Jim Zarroli

Jim Zarroli is a business reporter for NPR News, based at NPR's New York bureau.

He covers economics and business news including fiscal policy, the Federal Reserve, the job market and taxes

Over the years, he's reported on recessions and booms, crashes and rallies, and a long string of tax dodgers, insider traders and Ponzi schemers. He's been heavily involved in the coverage of the European debt crisis and the bank bailouts in the United States.

Prior to moving into his current role, Zarroli served as a New York-based general assignment reporter for NPR News. While in this position he covered the United Nations during the first Gulf War. Zarroli added to NPR's coverage of the aftermath of Hurricane Katrina, the London transit bombings and the September 11, 2001 attacks on the World Trade Center.

Before joining the NPR in 1996, Zarroli worked for the Pittsburgh Press and wrote for various print publications.

Zarroli graduated from Pennsylvania State University.

Kari Pinto and her husband recently retired, and now they hope to trade Iowa — and its harsh winters — for a state with a milder climate.

But the tax bill President Trump signed into law last month has complicated their search for a new home.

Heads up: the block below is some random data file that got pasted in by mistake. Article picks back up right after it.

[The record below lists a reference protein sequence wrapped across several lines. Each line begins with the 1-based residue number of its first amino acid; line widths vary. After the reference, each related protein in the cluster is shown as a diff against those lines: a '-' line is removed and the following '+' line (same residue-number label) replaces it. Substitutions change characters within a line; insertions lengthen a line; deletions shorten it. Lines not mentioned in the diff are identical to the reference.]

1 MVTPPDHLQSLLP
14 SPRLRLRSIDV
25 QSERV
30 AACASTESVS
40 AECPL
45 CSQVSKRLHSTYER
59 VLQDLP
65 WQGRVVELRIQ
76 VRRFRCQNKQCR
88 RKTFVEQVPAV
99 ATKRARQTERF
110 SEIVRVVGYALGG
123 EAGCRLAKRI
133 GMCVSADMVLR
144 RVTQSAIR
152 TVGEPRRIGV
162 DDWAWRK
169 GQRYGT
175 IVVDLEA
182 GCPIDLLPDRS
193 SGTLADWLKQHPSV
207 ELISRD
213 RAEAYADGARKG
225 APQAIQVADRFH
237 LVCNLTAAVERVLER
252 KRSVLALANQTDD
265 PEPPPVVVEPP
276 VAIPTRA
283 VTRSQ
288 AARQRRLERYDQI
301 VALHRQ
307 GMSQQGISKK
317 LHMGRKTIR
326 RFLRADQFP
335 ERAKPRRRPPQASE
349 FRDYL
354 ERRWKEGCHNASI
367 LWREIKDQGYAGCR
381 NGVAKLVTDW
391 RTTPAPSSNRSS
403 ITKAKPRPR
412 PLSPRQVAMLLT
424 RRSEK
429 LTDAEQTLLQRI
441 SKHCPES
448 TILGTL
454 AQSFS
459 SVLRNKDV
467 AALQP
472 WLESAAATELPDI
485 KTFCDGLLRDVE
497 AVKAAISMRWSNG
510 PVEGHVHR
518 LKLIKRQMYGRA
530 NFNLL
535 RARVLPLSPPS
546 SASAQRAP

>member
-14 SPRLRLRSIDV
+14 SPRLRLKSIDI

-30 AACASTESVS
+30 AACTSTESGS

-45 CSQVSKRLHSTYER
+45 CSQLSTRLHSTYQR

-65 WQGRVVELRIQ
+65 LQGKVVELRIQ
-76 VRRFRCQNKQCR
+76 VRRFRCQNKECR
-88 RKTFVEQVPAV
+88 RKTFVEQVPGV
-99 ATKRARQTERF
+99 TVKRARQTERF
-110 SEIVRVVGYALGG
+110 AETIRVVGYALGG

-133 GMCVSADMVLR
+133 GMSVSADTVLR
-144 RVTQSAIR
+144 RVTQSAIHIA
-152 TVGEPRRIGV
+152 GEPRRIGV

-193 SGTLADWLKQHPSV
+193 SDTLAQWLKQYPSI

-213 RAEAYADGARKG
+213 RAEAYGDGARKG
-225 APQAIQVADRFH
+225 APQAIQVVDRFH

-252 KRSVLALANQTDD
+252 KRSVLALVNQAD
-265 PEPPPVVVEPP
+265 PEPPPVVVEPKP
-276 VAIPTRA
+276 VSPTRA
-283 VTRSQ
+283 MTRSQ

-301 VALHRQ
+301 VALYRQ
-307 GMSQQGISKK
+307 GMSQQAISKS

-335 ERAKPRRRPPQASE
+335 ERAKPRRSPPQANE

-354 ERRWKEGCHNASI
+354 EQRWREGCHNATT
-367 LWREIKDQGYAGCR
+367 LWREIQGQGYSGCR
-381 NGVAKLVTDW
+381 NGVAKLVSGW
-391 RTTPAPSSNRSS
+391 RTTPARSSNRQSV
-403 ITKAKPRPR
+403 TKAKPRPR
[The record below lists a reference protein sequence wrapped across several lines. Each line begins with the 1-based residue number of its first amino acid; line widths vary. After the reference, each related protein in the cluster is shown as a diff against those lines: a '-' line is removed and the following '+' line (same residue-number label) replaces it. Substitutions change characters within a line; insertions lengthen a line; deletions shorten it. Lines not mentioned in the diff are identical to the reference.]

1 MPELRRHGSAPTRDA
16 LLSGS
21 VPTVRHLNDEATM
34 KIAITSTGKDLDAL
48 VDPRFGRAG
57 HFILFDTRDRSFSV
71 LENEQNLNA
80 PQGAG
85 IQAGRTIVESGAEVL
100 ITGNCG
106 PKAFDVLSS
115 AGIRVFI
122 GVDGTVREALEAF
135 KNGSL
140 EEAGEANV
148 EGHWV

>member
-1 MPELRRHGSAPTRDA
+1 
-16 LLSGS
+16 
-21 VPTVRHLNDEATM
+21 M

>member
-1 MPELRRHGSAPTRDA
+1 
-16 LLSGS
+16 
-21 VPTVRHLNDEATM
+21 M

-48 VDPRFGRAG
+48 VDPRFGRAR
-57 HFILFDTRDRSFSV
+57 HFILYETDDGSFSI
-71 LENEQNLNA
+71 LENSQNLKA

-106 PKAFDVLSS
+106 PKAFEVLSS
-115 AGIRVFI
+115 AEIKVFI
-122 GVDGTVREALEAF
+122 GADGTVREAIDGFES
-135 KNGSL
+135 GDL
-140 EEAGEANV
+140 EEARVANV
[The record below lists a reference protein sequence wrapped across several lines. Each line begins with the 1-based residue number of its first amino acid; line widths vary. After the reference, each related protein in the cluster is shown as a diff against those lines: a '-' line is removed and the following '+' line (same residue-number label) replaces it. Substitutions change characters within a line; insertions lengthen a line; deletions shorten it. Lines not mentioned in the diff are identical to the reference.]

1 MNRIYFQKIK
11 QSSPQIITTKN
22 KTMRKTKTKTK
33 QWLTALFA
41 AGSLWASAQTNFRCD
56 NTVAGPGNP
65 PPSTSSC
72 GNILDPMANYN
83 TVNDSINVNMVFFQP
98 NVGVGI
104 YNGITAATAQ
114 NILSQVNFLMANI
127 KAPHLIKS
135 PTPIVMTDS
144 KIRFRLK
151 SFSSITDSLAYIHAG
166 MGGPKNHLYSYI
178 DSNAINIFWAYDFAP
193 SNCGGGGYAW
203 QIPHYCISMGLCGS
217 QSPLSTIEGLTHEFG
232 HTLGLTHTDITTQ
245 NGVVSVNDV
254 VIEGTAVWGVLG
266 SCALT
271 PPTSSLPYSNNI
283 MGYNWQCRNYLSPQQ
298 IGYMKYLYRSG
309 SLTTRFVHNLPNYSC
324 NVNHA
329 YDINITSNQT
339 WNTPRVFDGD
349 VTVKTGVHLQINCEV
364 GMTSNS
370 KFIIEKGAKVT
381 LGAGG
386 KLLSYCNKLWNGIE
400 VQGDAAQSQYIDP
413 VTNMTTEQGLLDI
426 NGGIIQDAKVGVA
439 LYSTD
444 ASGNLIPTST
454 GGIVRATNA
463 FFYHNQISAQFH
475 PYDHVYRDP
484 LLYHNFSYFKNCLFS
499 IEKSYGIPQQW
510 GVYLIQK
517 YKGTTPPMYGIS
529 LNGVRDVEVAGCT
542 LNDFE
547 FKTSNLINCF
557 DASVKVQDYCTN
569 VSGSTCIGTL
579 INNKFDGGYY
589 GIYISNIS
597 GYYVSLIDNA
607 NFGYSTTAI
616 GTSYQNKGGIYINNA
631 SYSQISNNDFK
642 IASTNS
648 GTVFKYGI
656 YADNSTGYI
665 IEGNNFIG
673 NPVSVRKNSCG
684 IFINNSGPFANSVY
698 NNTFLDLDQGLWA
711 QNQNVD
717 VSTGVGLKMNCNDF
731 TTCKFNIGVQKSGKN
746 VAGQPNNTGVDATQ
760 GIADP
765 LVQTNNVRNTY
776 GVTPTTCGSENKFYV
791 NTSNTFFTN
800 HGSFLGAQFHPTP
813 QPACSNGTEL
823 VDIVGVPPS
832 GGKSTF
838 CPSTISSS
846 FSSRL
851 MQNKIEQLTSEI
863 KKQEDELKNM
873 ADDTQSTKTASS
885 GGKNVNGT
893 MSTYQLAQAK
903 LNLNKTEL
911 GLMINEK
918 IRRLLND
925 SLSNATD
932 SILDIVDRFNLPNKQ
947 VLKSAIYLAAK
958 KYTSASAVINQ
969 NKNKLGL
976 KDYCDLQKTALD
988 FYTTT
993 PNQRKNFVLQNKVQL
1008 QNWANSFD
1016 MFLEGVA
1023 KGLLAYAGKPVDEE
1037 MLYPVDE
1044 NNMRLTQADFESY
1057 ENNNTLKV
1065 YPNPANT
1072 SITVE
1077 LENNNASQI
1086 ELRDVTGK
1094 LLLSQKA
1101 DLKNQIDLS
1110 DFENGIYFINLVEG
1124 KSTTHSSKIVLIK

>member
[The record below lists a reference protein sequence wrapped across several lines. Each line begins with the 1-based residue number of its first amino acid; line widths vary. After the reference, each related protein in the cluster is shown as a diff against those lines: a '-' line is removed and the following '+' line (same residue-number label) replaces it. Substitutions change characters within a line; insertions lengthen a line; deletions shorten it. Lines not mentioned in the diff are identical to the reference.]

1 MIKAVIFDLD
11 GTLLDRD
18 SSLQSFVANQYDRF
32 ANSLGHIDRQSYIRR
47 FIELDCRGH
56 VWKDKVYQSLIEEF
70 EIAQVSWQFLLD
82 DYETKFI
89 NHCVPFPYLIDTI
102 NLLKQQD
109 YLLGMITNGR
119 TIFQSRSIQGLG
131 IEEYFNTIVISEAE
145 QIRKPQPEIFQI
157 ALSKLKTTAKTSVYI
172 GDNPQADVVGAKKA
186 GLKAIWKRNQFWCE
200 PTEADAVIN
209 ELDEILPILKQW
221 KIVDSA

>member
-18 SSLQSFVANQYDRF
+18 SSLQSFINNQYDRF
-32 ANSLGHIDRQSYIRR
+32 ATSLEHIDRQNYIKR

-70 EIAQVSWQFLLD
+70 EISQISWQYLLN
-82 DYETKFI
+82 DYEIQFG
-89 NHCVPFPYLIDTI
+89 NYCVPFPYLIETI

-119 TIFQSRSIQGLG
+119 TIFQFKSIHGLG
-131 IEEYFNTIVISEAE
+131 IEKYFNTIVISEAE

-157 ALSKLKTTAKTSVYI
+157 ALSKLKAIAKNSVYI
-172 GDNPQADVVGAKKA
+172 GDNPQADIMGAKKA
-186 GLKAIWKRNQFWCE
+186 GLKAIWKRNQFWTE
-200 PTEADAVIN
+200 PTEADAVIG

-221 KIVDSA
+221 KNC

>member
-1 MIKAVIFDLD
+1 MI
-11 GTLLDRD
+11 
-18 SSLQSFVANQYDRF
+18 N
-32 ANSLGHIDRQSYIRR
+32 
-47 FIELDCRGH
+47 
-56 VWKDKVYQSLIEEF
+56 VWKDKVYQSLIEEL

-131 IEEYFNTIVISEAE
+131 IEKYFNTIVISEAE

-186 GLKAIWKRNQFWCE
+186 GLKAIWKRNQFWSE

"Now we just have another wrinkle in trying to determine where to go, and how much it's going to cost us," she says.

A little-remarked-upon provision changing the way inflation is calculated is among the big changes contained in the tax overhaul signed by President Trump last week.

The new method, using the so-called "chained" consumer price index to determine when to adjust tax brackets and eligibility for deductions, is expected to push more Americans into higher tax brackets more quickly. In the past, the tax code used the traditional CPI measure issued by the Labor Department each month.

Republicans in Congress are on the verge of fulfilling their longtime dream of eliminating the federal estate tax, and they could do it in a way that is even more generous to heirs than previous repeal efforts.

Bills passed by the Senate and the House recently would reduce or scrap the taxes heirs now pay on estates larger than $5.5 million. And the bills would do so without repealing the so-called "stepped-up basis" provision.

Republicans say the tax-cutting overhaul being debated in Congress will jump-start the U.S. economy, leading to a lot more investment and hiring by companies.

But some economists say the tax plans — which would sharply cut corporate and business taxes and eliminate numerous deductions for individuals — come at precisely the wrong time. Lower taxes could also be undercut by Federal Reserve policymakers, who are gradually raising interest rates, they say.

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President Trump has said over and over again that the tax overhaul now being debated by Congress would actually hurt him and other wealthy people, not help them.